– Fattie
    Commented Jul 5, 2015 at 6:39

Here's a noun that can fit your description: rattletrap

From Merriam Webster:

something (such as a car) that is old, noisy, and not in good condition

  • Please cite the source of your link/quoted definition somewhere in the body of this answer.
    – user98990
    Commented Jun 30, 2015 at 18:24
  • Well it's a quoted definition from the link on rattletrap
    – Jaro
    Commented Jul 1, 2015 at 7:42

Here in Australia, we use the term "shitbox" (a slang) to refer to cars that are in bad condition, or cars that are just bad.

Mate, my car's a shitbox. Barely gets to the local pub before she shits herself.

Before you flame me for profanity (if you even consider that word profanity in this day and age), here's a link to an official rally that is run here in Australia. http://www.shitboxrally.com.au/

  • 1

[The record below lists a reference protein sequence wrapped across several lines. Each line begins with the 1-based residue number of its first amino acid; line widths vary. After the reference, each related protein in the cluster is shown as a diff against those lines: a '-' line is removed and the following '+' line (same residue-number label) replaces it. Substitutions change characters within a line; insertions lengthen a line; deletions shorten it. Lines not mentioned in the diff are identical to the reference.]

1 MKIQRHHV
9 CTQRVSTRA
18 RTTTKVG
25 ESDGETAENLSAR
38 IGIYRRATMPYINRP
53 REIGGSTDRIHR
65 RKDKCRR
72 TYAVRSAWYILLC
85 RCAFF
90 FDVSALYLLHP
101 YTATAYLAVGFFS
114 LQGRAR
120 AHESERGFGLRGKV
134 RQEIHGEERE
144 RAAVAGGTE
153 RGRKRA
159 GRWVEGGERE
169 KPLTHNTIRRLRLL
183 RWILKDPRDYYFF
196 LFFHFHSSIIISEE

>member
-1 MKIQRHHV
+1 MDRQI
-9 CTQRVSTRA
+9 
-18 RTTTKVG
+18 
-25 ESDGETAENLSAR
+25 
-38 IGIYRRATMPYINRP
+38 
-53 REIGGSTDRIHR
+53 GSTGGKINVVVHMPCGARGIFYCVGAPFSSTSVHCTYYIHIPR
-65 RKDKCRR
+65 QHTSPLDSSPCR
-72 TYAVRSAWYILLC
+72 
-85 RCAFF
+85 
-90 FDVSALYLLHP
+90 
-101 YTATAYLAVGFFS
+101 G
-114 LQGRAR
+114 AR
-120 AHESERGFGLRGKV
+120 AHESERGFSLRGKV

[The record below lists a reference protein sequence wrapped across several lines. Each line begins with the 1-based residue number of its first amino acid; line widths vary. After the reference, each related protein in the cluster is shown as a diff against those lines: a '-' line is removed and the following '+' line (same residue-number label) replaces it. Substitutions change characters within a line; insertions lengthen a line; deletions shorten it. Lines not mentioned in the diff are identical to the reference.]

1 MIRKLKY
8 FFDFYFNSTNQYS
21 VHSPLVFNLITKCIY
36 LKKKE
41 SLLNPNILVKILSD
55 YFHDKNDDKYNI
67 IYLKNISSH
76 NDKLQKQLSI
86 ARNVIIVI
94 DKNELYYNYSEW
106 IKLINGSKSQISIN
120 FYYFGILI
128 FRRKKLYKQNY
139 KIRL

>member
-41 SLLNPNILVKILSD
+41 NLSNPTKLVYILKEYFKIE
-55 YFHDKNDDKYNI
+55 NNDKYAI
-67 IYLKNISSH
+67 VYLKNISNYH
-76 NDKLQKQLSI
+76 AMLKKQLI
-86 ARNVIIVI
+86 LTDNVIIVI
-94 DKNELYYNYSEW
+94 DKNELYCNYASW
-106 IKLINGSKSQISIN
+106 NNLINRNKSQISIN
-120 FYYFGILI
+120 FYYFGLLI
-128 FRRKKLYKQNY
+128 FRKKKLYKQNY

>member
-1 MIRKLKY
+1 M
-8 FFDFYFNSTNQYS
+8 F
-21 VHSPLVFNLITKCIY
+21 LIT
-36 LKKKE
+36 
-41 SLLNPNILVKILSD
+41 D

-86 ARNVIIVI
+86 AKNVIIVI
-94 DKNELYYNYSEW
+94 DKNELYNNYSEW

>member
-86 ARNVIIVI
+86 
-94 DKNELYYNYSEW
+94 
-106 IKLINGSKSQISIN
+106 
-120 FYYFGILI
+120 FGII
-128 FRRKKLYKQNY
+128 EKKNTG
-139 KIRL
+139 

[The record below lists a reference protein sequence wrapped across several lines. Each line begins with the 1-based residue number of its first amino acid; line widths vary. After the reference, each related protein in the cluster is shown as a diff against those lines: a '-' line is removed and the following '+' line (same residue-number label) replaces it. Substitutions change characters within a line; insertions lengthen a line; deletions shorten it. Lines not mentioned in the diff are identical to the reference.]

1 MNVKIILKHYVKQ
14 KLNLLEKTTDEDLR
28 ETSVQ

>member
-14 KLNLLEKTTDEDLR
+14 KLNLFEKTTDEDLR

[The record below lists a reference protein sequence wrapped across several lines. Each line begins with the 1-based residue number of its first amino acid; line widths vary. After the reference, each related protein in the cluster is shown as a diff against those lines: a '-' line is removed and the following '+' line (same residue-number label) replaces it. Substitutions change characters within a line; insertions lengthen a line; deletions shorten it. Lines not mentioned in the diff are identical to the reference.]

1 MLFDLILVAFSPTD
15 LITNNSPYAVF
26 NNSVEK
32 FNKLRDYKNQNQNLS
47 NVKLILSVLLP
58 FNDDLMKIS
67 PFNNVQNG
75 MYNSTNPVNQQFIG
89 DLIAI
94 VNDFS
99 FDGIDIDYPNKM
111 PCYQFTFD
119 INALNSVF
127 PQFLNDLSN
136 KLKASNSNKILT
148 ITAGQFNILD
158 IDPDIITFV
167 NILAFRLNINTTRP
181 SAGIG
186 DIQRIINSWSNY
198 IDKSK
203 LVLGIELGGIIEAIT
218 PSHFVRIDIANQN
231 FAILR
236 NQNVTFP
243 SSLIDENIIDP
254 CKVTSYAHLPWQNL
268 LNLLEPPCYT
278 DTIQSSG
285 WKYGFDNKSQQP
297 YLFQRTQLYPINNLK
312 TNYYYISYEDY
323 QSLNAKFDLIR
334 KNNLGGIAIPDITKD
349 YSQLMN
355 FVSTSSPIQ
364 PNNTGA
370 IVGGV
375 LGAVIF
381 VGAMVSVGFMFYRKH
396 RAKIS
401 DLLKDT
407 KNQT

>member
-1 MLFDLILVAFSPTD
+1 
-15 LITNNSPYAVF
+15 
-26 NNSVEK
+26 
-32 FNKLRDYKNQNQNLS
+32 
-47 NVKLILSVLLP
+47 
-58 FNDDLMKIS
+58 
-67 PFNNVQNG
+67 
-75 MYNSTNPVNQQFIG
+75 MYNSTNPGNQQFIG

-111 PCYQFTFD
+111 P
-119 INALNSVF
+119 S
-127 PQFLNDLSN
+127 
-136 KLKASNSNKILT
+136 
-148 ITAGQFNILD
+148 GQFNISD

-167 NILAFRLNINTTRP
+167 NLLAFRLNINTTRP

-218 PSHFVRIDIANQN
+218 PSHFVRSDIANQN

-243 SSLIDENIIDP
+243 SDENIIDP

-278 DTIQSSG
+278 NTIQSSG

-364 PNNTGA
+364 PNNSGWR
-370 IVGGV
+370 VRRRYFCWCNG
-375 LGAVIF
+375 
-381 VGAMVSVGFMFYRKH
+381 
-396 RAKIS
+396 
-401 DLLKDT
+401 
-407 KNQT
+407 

awesome mate. the best answer :)
    – Fattie
    Commented Jul 5, 2015 at 6:40
  • Formula 1's Olivier Panis used this word to describe the Morris Marina in an episode of Top Gear. youtube.com/watch?v=tJ4yP9BIkII Commented Aug 18, 2015 at 13:50

Battered comes to mind.

old, used a lot, and not in very good condition

a battered old car

That's the actual example from Oxford

A cursory synonym search didn't yield many words applicaple to cars, except this (sort of):


(Especially of a house or vehicle) in a state of severe disrepair: a ramshackle cottage

I'd go with battered, though.

  • In AmE we would not use "ramshackle" to describe a car, "battered" is so-so. +1 for an answer with definitions, citations and links. They seem quite rare these days. :-(
    – user98990
    Commented Jun 30, 2015 at 7:53